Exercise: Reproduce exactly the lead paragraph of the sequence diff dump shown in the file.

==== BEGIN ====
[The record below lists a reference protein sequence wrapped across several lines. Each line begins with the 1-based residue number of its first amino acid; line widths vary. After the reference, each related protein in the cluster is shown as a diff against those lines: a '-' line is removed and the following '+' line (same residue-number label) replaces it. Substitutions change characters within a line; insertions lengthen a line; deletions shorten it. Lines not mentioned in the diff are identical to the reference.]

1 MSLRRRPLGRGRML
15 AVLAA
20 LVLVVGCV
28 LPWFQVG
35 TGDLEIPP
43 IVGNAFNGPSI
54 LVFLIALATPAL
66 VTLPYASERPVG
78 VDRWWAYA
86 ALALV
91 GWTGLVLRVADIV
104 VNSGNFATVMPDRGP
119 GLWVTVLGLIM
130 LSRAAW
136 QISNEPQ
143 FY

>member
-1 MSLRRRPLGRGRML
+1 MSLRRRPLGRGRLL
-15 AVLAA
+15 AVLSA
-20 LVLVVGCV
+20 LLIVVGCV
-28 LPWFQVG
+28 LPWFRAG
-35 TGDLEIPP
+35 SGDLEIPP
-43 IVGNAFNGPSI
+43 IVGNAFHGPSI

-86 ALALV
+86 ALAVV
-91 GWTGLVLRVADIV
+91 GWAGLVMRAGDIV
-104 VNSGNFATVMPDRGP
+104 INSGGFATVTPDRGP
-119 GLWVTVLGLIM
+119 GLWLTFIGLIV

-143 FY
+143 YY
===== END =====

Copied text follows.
[The record below lists a reference protein sequence wrapped across several lines. Each line begins with the 1-based residue number of its first amino acid; line widths vary. After the reference, each related protein in the cluster is shown as a diff against those lines: a '-' line is removed and the following '+' line (same residue-number label) replaces it. Substitutions change characters within a line; insertions lengthen a line; deletions shorten it. Lines not mentioned in the diff are identical to the reference.]